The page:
Wolfgang Ernst: Temporalizing Presence and »Re-Presencing« the Past
Temporalizing Presence and »Re-Presencing« the Past
(S. 145 – 159)

The Techno-Traumatic Affect

Wolfgang Ernst

Temporalizing Presence and »Re-Presencing« the Past
The Techno-Traumatic Affect

PDF, 15 Seiten

I Media-Induced Affect and Trauma

Traumatic memory from within technological media

In the context of well-known phenomenological analysis of human experience of presence, the media-archaeological approach focuses on micro-technologically induced (re-)presencing. Traumatic irritations of temporal experience arise from frictions, from the intrusion of real timing into the symbolical order of cultural time. Media-induced chrono-affects are time-critical, choque-like escalations of temporal sensation. They are equivalents to Marcel Proust’s notion of mémoire involontaire, which refers rather to what is known as transients in signal engineering than to narrative experience. The time-critical momentum as Leitmotiv in Proust’s A la recherche du temps perdu looks contingent but can be identified to be indexical of a hidden chrono-sensation. A specific affect of temporality arises from the medium itself; against any anthropocentric fixation, this is its real technological message. While G. W. F. Hegel considers the process of digestive remembrance to be the mental interiorization of the past (Er-Innerung) which is supported by the symbolic order of historiographical narrative, Walter Benjamin concentrates on involuntary memory that makes the subjective sense of temporality implode and dislocates the orderly concept of history. In his well-known essay on The Work of Art in the Age of Reproduction (1936), he coined the term “physical shock” as subliminal perception of the cinematographical image.1 Different from the photographically fixed moment in time, the affective momentum in cinematographic image sequences is temporal movement – thus close to the phonographic voice. Whereas a single image can endure motionless, a recorded sound cannot.

“Presence” in its fleeting character has long proved resistant to being captured by scientific analysis. Faced with the impenetrable difficulty of recording ephemeral cultural articulations, humanities have largely focused on written texts, just like musicians have largely focused on notes instead of sound. With the emergence of signal recording media like photography, phonograph, cinematography, magnetic tape and finally digital recording, however, technical media allow for “archiving presence,” resulting in an unforeseen disposal of micro-temporalities both in experience and for analysis – time shiftings and time axis manipulations. There are specific media-induced ways of regenerating presence, of “re-presencing”2 which – while apparently having been smoothly integrated into everyday cultural practice – still result in perceptual shocks which the cultural unconscious has not yet fully digested.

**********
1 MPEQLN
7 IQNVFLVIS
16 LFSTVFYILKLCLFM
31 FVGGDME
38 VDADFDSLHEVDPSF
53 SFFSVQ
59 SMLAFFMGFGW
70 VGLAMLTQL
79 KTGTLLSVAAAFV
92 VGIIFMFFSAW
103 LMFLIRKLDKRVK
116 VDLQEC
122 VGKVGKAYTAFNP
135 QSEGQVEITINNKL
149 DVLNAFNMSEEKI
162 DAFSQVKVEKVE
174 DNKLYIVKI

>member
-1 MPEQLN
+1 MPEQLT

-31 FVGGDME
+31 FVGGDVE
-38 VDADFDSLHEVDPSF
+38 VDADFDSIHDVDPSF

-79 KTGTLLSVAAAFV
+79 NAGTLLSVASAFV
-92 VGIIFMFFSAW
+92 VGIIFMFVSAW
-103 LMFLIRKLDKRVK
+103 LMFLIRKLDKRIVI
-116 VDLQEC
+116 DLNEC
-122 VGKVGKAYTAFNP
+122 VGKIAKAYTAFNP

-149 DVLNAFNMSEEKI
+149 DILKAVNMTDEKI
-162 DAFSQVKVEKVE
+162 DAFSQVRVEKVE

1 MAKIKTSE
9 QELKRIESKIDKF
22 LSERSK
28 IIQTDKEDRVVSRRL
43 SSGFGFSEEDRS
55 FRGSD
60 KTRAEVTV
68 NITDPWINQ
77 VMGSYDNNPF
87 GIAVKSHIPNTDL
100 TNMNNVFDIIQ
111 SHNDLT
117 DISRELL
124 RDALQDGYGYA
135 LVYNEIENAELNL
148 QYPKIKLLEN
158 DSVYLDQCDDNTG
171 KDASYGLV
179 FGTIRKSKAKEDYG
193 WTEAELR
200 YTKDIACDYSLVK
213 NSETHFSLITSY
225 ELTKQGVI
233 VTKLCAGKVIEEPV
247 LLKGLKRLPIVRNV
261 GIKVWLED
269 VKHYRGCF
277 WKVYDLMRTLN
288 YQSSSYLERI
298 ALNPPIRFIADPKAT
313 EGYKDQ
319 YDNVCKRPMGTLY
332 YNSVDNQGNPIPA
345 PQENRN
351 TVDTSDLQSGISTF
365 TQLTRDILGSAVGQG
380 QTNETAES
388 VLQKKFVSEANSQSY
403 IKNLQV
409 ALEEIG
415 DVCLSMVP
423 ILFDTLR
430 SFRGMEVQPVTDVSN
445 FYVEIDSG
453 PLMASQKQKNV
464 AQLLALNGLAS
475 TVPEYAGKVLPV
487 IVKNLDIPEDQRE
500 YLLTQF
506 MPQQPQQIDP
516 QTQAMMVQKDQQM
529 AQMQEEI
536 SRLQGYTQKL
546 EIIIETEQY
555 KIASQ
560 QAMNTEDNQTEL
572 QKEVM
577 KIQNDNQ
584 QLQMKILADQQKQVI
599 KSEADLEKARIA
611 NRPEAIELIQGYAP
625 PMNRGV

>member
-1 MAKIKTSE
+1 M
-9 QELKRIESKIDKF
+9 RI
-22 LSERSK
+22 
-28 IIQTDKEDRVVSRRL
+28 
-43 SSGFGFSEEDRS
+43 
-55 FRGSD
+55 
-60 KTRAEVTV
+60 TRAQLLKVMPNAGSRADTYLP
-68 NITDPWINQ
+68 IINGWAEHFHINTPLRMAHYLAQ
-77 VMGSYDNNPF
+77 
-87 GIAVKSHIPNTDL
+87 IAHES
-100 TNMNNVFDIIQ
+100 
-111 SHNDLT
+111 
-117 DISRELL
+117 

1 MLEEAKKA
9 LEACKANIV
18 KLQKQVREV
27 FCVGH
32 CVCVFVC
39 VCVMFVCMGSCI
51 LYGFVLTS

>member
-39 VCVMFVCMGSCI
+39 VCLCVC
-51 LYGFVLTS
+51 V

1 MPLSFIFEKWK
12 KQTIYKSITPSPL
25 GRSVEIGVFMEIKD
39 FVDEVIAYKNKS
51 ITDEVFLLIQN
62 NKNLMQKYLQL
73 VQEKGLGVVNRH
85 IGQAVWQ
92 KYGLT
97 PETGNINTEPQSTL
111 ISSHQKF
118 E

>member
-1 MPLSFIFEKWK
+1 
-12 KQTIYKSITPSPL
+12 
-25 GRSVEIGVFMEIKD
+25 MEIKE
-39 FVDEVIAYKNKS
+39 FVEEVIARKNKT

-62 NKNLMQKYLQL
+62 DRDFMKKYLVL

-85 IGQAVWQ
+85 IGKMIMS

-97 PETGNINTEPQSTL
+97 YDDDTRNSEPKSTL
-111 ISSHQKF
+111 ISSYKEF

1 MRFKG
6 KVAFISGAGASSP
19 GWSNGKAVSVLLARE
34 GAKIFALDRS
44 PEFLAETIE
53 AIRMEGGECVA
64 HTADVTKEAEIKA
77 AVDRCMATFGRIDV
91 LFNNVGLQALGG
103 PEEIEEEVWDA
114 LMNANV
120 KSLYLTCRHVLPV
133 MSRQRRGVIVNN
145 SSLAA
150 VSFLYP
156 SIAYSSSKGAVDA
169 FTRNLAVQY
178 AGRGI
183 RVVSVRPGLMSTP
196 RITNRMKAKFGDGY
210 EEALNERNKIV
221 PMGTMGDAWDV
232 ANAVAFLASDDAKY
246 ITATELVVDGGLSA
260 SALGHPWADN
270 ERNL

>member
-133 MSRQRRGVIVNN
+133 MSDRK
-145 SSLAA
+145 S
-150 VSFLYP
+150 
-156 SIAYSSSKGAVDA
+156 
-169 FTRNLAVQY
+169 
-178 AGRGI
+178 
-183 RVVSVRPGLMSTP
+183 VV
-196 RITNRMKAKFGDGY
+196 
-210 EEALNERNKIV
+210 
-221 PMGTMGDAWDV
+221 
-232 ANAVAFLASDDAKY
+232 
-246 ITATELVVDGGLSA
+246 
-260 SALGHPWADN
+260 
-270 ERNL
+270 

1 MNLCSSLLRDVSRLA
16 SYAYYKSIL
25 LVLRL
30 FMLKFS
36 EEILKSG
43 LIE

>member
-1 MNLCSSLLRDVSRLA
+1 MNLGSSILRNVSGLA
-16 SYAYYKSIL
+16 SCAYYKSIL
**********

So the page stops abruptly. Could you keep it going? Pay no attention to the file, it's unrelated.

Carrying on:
Due to the formerly evanescent nature of its object, the study of presence has become inseparable from the study of its recording media which mold human sensation of presence: analogue signal-recording media and more recently digital signal-processing (DSP chip based) are provided with a specific power to evoke the affective temporal experience. Recording technology made it possible for the first time to store, repeat, and manipulate presence. An escaping moment – the physical signal – thus became an object that could be replicated and analyzed.

The traditional textual archive has been technologically challenged by non-alphabetical media recording, starting with photography and the phonograph, not only allowing for simply “archiving” presence in the symbolical mode, but for restoring presence on the affective, signal-based level of perception. The different ways of storage thus result in different ways of restoring presence both in individual and collective memory. Collections of recorded sound and vision are fast emerging as vital records of cultural memory. With a focus on the ways presence is being a(r)chi(e)ved both within human cognition and with technological media, a reverse aspect turns up: the phenomenon that storage media can re-create the affect of presence in human temporal perception. The analysis thus zooms between the technological and the phenomenological domain.